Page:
Student Voice


April 25, 2024




Education lives up to expectations

March 29, 2007

When applying to colleges, some may expect to have the time of their life while receiving a quality education. Others in this day and age tend to take the opportunity to attend a university and the offerings of wisdom from instructors for granted.

To me, higher education is not a given, but an honor—an honor many students don’t understand these days. For some, college is just the logical next step after graduating high school—no questions asked. In the 70s, when my parents graduated high school, college was only an option, not a prerequisite for a good job. Neither one of my parents had the opportunity to attend college since they did not come from wealthy families. When I realized I would be able to obtain a higher education, I jumped at the chance, knowing full well I would be thousands of dollars in debt as a result.

Every time I glance around a classroom and see a fellow student who is stealthily sending and receiving text messages, I can’t help but wonder why they even bother coming to class at all. Granted their presence can probably be attributed to the fact that some professors will fail students if they miss more than three class sessions, but, either way, it’s still disrespectful. Now, I’m not saying I’m completely innocent in this respect either, but I tend to take advantage of texting during a film, not while a professor is trying to engage his or her students. It seems that students today don't care that every minute spent in class is costing them—or their parents hard-earned money.

One problem with students of this generation is their need to be entertained at all times otherwise they lose interest. Due to video games and television, attention spans have become almost nonexistent. For professors, this can pose as an obstacle in the teaching process. Instead of lecturing during classes, instructors have been forced to utilize movies or other hands-on interaction to keep students’ attention.

Some professors resort to forcible participation in order to engage students, which I think is a terrible idea. When a student does not raise his or her hand in response to a question, it doesn’t mean they don’t want to speak in class—it simply means they don’t know or are unsure of the proper answer. This is most likely due tone of two things: poor teaching methods on the professor’s part or the students’ inability to keep up with reading assignments. This may not be the student’s fault either, so forcing them to answer questions is not an effective teaching technique.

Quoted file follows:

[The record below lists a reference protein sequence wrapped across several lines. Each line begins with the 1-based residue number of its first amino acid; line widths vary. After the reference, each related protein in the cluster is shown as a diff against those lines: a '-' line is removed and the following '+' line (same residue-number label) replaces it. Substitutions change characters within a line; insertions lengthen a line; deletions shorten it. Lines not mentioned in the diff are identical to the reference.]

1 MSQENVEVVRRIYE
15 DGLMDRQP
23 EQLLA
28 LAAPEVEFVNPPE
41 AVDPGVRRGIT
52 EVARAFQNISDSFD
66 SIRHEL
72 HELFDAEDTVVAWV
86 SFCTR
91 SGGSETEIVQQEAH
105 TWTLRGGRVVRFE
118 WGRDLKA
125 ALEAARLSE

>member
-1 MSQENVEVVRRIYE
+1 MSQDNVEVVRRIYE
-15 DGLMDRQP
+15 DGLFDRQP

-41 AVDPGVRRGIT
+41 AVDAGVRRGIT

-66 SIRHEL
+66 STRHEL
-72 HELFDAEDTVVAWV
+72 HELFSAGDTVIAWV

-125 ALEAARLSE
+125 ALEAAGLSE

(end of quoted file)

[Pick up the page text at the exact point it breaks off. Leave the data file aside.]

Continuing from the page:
Students nowadays have many things going on in their lives, whether it be athletics, personal issues or multiple jobs to support themselves. One thing sets this generation apart from past generations is the desire to be independent. In decades like the 70s, college students usually had one main focus: school. Parents typically supported their children while they received an education. Most college students now tend to live on their own and some even pay their way through the higher education system.

Now that I prepare to embark on the next journey in my life and get a real job, I have found that instructors were not the only ones who assisted me along the way. By taking the initiative to get involved with campus media, I have been able to build up a resume that will be a crucial factor in my success in becoming part of the workforce. Any extracurricular activity will impress future employers and will immediately bring your application to the top of the pile. It just goes to show that when it comes to a well-rounded education, involvement outside of the classroom is just as important as participation in the classroom.

Jennie Oemig is a student at UW-River Falls.